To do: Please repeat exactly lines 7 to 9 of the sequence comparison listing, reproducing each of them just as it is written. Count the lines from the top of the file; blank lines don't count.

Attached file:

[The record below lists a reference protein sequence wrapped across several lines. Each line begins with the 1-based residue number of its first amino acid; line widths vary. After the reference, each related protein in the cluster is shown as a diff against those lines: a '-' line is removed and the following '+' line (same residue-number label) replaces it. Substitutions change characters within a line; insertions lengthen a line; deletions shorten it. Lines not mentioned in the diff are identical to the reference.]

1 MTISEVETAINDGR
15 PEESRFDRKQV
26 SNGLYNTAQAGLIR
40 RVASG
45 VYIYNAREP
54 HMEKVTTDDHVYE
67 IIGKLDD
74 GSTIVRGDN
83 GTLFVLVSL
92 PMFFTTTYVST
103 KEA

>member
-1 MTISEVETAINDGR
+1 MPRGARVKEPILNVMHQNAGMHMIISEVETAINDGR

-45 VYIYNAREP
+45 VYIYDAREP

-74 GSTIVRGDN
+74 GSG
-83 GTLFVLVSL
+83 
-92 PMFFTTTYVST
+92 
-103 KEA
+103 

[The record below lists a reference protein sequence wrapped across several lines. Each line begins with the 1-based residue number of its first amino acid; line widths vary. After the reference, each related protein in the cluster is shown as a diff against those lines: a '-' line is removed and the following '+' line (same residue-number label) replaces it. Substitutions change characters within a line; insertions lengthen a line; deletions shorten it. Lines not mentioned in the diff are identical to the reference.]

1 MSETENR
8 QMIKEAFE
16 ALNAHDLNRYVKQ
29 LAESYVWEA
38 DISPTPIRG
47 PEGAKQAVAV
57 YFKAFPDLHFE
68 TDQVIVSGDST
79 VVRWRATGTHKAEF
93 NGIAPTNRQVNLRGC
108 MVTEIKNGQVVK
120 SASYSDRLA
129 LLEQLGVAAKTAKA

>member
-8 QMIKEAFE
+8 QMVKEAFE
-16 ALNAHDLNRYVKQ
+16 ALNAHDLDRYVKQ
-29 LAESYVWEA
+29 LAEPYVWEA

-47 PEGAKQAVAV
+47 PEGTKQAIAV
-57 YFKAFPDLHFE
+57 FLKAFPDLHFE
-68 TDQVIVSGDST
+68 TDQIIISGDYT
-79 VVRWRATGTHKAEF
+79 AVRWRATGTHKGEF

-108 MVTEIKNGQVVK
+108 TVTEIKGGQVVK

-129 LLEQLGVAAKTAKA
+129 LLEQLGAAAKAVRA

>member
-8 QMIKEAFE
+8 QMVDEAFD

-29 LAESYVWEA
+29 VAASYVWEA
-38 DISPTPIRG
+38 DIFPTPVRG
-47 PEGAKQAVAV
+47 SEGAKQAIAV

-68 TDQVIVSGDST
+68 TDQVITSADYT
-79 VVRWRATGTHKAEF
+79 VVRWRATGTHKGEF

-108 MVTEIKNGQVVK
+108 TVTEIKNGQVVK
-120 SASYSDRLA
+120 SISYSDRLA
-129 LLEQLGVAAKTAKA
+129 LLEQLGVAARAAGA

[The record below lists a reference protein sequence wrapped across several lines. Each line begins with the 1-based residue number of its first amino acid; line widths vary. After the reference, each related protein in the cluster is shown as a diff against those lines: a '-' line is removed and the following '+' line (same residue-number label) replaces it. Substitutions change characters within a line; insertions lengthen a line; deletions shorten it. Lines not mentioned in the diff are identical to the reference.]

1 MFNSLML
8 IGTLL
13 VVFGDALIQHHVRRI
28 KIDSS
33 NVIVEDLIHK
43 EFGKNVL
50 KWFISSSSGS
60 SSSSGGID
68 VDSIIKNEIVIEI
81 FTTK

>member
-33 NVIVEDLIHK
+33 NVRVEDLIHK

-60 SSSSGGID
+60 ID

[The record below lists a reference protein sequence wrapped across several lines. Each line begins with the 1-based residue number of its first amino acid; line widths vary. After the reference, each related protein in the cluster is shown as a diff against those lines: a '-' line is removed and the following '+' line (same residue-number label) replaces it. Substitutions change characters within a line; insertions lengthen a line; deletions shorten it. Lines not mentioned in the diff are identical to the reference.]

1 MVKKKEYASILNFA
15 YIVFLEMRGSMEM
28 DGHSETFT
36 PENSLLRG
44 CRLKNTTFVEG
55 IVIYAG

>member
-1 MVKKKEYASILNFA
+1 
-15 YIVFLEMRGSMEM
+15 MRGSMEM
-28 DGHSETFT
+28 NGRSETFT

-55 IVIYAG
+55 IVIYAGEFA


54 HMEKVTTDDHVYE
67 IIGKLDD
74 GSTIVRGDN